Delving Into the Details
From Beaty’s efforts to visualize and initiate the DAPR process for Circulation: Heart Failure, the webinar pivoted to Christina Nelson of The Journal of Bone & Joint Surgery, who has been implementing DAPR for 5 of their 6 journals for years. Nelson reiterated many of the goals of DAPR—to reduce bias toward authors, encourage honesty, and protect journals against author accusations of biased reviews (Figure).
Nelson’s significant experience with DAPR also put her in a great position to share all the detailed steps required of staff to successfully anonymize submissions. “Giveaways” that must be redacted from manuscripts include CTR and institutional review board numbers, single institution databases, and graphics that include institution names, foreign languages, or even zip codes on the image files are all examples of information that may need to be redacted before the manuscript can be sent out for peer review. This redacting information must be retained behind the scenes, however, as it must be put back into the paper at acceptance. Nelson remarked that there are many “judgement calls” that must be made in the anonymization process, and that editorial staff must be properly trained. Practiced staff can review and redact a manuscript within 5 to 10 minutes after working through the learning curve.
Benefits Versus Efforts
Anna Jester of eJournalPress followed up on Nelson’s points regarding the many safeguards that must be implemented to ensure fully anonymized submissions for those authors who elect DAPR. In addition to the manuscript files themselves, all editorial software interfaces—including reviewer forms, submission questions, letter templates, and all system-generated notification emails—linked to a DAPR manuscript all must be configured to journal preferences to guarantee anonymity. Jester stressed that staff must invest the time up front to walk through the entire peer-review process on the journal test site, checking that all screens, letter templates, notifications, and configurations are anonymized per journal preferences before launch to avoid unintended consequences. In addition, it is always recommended to reiterate the DAPR process (“and why you believe in it”) to authors and reviewers alike via on-screen messaging and reviewer and author instructions.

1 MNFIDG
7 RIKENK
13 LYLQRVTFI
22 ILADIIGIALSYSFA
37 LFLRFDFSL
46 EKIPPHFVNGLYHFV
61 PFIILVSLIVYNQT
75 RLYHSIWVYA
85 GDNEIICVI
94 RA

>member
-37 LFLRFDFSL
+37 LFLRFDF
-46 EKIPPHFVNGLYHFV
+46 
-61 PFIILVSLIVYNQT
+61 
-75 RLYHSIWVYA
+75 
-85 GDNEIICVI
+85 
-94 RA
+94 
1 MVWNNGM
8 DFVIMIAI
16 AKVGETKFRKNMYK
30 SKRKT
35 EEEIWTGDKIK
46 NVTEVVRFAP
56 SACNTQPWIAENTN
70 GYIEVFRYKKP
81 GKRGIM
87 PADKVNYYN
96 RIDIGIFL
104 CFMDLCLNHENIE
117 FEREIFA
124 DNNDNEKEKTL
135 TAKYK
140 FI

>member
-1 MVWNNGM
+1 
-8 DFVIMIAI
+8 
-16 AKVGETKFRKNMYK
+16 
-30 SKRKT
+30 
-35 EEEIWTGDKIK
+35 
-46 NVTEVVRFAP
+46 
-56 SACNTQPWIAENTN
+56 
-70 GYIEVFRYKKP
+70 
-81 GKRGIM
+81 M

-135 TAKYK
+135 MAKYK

The anonymity of reviewers is another factor to consider. Should peer reviewers of a given paper be anonymous to each other? Jester suggested the publication of a general list of reviewers to recognize their contributions without the possibility of readers being able to link specific reviewers to particular manuscripts. This type of reviewer anonymity is especially important in specialties with relatively small reviewer pools.
Jester also addressed the potential need for staff to collect diversity, equity, and inclusion demographics when authors elect to identify (e.g., ethnicity, gender, career stage, etc.). There are challenges in pulling together this information in a meaningful way to measure success of the DAPR efforts in board reports, marketing, and other communications. Jester also recommended asking your legal team to weigh in prior to collecting demographic information via your peer-review platform.
At the conclusion of the meeting, the following references were provided for publications staff to share with their editorial boards to assist in determining whether DAPR would be the right fit for their journal(s):
Lastly, Jester encouraged all attendees to get involved with the Council of Science Editors community, which provides great resources and great networking opportunities for all!